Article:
Mainstream, VOL LV No 17 New Delhi April 15, 2017
Kandhamal: Whither Justice for Violence Victims?
Wednesday 19 April 2017
by Ram Puniyani
Kandhalmal: Introspection for Initiative for Justice 2007-2015 by Vrinda Grover and Saumya Uma; Media House and United Christian Forum Delhi; 2017.
Violence is the bane of the Indian society and a manifest agenda of the communal forces which thrive on divisive politics and polarisation. This is part of their political agenda. While Hindu-Muslim violence during the British period had a particular beginning and characteristics, the same violence became anti-Muslim violence after independence. The principal brunt of communal violence has been borne by the Muslim community while Sikhs also became a major victim in 1984. The Christian community was not under attack till practically 1999 when Pastor Stains was burnt alive in a brutal way. Following that anti-Christian violence kept dogging the society in Gujarat (Dangs), MP (Jhabua) and many other places, the peak of this having been witnessed in Kandhamal in August 2008, when on the pretext of murder of Swami Laxmananand anti-Christian violence was unleashed.
The Swami was murdered most probably by the Maoists and Christians had nothing to do with that even in a very remote way. The manner in which the mechanism of communal violence has come up in India, pretexts are so created and modulated that religious minorities face the wrath of violence. The body of the Swami was taken in a procession in the Christian-majority areas of Kandhamal with the expected result of brutal violence, in which killings (nearly 100) and displacements (55,000) of Christian minority took place, accompanied by the burning and damaging of Churches (295). Then followed the efforts of the victims to get proper rehabilitation and justice, which usually deludes the riot victims.
This book is a meticulous chronicling of the process of attempts to get justice, the hurdles and inadequate outcome of the same. The lawyer duo, who have painstakingly followed this process, are probably the most competent ones to do the job as they have not been just distant observers but very much part of the process of getting justice all through. Their compassion for the cause is very much there to be admired. Earlier; they penned two volumes on Kandhamal (Kandhamal; Law must change its course, 2010 and Waiting for Justice, A Report on National Peoples’ Tribunal on Kandhamal, 2001).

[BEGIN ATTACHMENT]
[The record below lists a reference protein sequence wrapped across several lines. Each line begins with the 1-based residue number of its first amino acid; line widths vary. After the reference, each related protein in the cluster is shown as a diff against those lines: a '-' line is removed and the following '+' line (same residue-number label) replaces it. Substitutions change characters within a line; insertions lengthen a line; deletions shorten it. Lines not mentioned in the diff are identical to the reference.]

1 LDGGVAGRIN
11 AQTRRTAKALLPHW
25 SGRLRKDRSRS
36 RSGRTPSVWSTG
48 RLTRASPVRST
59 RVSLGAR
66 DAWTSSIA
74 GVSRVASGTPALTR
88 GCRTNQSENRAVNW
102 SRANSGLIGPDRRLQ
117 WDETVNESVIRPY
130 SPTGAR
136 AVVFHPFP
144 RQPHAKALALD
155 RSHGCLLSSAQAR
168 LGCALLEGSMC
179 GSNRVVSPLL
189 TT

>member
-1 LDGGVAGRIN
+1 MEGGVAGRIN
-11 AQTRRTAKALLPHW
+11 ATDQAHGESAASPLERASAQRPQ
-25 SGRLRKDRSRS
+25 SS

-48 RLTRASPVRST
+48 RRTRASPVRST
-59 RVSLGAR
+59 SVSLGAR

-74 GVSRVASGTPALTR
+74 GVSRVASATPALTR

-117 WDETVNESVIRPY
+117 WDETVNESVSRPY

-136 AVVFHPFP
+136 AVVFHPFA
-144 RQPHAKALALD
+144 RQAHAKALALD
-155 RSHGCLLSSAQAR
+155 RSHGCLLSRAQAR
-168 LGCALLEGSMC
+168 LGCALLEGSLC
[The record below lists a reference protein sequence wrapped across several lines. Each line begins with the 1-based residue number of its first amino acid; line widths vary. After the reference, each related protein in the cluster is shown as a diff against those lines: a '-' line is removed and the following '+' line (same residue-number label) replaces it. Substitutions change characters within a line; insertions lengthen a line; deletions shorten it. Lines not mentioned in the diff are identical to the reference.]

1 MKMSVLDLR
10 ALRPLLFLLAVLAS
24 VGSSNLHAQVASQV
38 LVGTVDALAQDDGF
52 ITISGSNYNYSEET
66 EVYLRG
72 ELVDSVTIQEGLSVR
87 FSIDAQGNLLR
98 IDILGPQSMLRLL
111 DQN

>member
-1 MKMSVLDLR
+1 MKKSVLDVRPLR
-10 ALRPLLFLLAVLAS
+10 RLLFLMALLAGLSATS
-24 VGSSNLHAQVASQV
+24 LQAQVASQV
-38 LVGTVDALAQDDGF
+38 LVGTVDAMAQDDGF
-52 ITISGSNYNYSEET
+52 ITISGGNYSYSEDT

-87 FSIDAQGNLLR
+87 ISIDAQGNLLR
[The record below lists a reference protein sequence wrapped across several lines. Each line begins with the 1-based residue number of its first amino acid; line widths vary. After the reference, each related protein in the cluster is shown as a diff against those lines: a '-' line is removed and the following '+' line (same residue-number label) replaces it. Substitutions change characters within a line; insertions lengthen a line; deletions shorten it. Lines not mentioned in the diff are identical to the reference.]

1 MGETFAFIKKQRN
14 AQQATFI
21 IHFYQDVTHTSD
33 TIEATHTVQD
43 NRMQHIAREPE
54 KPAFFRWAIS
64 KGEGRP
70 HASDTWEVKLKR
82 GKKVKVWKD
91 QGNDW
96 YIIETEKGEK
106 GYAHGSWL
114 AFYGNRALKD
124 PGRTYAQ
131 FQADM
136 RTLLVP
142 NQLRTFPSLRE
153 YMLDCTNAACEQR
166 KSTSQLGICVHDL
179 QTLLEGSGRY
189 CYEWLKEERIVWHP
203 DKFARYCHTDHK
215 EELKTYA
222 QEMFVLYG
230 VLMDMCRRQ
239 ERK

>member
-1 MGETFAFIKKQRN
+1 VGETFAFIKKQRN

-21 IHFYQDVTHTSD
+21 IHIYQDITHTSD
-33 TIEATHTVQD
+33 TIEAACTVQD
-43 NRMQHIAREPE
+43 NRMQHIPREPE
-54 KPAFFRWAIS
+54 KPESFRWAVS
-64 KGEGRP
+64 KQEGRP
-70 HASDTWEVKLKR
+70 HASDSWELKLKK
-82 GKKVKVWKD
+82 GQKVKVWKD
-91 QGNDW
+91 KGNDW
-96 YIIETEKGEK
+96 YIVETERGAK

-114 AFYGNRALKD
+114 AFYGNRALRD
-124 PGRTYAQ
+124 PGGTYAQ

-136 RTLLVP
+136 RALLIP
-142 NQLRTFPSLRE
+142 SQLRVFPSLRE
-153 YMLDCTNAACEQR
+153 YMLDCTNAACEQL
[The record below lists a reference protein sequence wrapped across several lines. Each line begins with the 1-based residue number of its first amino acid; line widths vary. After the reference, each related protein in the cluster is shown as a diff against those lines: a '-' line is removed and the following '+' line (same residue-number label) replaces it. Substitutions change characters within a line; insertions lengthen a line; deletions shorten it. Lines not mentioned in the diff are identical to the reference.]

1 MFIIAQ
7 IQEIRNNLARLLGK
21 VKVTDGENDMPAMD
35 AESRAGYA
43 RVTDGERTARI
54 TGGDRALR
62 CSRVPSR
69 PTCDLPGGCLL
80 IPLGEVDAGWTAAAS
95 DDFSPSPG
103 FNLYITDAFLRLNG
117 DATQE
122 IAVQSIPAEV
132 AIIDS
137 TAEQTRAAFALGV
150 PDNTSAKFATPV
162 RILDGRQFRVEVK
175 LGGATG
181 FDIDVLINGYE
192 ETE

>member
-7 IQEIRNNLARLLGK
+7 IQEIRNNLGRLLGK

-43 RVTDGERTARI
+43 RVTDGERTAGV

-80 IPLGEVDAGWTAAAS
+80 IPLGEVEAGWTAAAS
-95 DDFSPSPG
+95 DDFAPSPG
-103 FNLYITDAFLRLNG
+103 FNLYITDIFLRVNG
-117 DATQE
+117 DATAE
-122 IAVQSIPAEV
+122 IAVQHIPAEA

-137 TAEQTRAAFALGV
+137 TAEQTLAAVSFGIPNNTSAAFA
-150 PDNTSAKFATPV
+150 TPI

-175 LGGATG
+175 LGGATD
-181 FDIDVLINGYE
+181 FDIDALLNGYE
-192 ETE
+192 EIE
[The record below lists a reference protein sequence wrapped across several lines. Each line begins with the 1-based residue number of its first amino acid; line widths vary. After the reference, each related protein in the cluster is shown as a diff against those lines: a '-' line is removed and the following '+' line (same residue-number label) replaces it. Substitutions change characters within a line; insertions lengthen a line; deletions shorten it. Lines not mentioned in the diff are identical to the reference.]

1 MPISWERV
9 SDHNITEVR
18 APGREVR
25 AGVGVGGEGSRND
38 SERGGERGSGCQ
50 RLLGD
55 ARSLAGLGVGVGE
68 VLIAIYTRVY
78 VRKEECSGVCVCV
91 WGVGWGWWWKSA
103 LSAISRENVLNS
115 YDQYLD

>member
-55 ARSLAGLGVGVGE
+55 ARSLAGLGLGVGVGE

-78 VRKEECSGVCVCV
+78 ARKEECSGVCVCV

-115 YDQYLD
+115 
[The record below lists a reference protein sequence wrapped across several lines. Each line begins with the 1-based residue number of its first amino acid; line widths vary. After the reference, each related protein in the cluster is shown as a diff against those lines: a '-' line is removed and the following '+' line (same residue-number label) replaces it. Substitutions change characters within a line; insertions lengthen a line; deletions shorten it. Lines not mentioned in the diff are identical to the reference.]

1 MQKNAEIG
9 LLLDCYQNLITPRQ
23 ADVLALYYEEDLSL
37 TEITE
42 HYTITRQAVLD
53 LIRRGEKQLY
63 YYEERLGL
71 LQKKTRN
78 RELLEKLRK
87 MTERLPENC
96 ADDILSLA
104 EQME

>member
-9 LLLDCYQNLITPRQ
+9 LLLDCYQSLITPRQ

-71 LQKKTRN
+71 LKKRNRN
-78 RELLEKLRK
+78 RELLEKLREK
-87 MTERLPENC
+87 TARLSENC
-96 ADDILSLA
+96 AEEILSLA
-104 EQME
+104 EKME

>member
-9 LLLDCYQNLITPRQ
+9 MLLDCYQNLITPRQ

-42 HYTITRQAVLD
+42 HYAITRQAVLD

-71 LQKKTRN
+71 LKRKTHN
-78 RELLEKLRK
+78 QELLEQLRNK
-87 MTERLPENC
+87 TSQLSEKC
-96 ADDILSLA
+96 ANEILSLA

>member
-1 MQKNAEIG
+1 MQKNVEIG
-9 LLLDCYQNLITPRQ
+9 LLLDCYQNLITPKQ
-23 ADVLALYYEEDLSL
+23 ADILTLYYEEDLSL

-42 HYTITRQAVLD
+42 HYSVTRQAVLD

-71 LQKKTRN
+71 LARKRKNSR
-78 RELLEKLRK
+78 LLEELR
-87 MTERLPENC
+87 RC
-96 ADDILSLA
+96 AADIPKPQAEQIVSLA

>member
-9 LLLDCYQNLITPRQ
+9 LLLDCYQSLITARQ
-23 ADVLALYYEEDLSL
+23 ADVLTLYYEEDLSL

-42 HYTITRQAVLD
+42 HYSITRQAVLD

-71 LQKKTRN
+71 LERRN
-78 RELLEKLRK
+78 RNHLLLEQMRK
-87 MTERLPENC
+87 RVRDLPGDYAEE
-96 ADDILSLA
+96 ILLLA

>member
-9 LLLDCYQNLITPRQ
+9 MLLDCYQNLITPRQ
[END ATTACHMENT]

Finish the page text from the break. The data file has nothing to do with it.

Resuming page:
They have examined the role of the police and its apathy in controlling the violence (What of that, violence took place in their very presence!) They point to the role of the state apparatus, in first letting the violence take place and then the default on rehabilitation and on giving justice to victims. Both these are part of the Indian system wherein justice and rehabilitation have been deeply undermined due to the prevalent virus of communal thinking. Few are the officers, bureaucrats or politicians who stand up to do what is expected of them.
The book does confirm the finding of other researchers like Dr. V. N. Rai that no violence can continue beyond 48 hours unless the state is complicit in it. The book also reaffirms the findings of outstanding scholars like Asghar Ali Engineer and Paul Brass about the ‘institutional riot mechanism’ in India where riots are not only orchestrated but are made to appear as if minorities have begun the violence.